I smiled at him nervously, he grinned back, and walked off.
 I thought of following him, but instead settled down at a café to read a newspaper and saw, sitting two tables away George C.Scott - The Hustler, The List of Adrian Messenger, Patton. etc. 
 The waiter enlightened me. A major feature film was going to be shot in the town, an American production with Spanish crew. I obviously wouldn’t know anyone involved, so I reluctantly left it at that.  
 A few days later I was again walking around Nerja, this time with little Matthew, when we chanced upon the film unit setting up to shoot George C.Scott driving an open car down a narrow street and John Huston  sitting close by in the director’s chair. Though it was midday and sunny, the car’s headlights were blazing. 
'Daddy,' said Matthew concerned, 'The car’s headlights are on'.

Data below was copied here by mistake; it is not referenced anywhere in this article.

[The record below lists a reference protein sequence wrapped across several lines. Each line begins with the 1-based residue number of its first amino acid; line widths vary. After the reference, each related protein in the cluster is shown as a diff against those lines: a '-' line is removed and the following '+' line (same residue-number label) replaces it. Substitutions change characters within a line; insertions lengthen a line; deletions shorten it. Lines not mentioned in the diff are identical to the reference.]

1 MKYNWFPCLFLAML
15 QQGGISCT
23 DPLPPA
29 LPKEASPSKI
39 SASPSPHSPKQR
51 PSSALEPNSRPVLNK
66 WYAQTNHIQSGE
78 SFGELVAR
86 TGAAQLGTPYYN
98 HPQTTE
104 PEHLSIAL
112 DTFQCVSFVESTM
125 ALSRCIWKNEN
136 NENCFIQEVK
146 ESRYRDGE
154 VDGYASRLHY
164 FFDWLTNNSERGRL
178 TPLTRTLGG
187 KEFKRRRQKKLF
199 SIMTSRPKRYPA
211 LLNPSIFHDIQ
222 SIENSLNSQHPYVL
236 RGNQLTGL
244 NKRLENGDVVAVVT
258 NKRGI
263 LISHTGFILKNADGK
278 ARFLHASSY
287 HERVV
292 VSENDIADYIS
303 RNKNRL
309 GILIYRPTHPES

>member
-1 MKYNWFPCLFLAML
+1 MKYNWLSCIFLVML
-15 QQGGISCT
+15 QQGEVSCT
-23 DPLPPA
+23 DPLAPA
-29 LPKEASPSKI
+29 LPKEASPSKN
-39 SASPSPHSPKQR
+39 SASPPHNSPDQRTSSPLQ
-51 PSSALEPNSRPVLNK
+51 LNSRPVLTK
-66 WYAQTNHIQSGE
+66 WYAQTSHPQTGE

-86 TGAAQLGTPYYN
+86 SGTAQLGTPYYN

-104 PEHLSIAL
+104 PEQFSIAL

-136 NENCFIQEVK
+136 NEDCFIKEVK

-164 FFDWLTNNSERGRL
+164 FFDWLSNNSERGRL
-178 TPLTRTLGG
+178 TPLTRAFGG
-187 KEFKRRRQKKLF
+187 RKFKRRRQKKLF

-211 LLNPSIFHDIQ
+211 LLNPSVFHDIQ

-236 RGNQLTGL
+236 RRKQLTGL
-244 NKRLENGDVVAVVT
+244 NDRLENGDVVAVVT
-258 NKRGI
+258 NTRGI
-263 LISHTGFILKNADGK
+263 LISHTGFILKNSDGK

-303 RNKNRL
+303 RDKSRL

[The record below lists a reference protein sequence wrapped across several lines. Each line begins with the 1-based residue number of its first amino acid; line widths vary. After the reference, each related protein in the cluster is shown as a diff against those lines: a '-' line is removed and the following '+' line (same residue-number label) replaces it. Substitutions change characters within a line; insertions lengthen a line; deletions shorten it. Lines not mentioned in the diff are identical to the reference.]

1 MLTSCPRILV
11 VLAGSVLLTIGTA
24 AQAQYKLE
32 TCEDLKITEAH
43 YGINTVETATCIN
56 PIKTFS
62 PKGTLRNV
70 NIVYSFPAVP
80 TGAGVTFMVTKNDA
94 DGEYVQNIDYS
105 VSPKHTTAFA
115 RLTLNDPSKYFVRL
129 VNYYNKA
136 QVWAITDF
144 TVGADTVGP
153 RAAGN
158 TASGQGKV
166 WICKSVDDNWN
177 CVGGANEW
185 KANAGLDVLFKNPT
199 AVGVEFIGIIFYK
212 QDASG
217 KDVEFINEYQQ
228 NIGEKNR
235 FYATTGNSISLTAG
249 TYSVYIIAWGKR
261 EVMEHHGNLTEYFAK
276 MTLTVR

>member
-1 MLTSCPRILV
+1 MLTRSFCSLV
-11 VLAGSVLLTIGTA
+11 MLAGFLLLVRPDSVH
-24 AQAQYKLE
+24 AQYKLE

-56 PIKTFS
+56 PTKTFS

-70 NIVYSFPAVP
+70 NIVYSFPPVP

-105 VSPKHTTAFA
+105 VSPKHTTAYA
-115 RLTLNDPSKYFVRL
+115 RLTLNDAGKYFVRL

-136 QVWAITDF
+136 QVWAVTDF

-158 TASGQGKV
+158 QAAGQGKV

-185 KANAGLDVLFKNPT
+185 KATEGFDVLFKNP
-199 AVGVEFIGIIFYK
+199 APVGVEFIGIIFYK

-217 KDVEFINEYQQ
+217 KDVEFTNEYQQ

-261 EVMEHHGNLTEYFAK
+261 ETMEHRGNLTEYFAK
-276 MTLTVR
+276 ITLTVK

'So they are,' said I, 'why don’t you tell that man sitting in the chair. He’s the director, probably hasn’t noticed and should be told.' 
 Matthew, never one to be shy, went straight up to Huston, tapped him on the arm and said something pointing at the car. 
 To my excessive joy John Huston placed his arm round my little boy’s shoulders and puffed out a cloud of cigar smoke. 
 I sneaked up behind them. 
 'It’s called day-for-night,' the gravel voice explained gently. 'We put special filters on the camera lens that's over there, and when the film comes out it looks like night time.' 
 I stepped forward ready to apologize for my son bothering him, but the continuity girl got to him before me with a problem, so I backed away.